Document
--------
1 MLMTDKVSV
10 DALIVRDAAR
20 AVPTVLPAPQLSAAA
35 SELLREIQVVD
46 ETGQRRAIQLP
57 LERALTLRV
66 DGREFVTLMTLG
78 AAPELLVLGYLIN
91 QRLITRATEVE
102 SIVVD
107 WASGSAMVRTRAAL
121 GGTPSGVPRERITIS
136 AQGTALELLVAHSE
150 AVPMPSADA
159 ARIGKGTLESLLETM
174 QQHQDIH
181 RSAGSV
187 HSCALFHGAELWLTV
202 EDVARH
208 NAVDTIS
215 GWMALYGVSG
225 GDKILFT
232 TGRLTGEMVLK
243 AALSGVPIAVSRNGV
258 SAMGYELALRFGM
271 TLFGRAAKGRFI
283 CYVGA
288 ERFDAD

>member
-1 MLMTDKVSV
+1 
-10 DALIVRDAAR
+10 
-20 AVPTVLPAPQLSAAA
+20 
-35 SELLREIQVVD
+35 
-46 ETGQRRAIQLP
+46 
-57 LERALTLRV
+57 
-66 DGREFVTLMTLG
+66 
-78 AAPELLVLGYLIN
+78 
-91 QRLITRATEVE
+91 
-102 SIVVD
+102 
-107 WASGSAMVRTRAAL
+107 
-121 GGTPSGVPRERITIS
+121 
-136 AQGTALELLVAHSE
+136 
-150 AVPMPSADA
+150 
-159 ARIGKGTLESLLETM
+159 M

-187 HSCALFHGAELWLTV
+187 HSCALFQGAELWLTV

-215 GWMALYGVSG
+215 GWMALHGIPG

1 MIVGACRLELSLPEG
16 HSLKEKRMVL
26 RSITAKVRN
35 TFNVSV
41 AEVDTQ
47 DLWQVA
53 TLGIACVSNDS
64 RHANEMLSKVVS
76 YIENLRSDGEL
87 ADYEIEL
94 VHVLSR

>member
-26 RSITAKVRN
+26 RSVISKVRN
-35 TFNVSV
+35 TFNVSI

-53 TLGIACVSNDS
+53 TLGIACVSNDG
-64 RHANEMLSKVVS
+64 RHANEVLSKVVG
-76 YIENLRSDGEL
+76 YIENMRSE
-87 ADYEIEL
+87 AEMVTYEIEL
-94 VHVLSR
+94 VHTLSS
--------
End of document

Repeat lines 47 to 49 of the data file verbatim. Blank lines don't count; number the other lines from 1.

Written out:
+91 
-102 SIVVD
+102 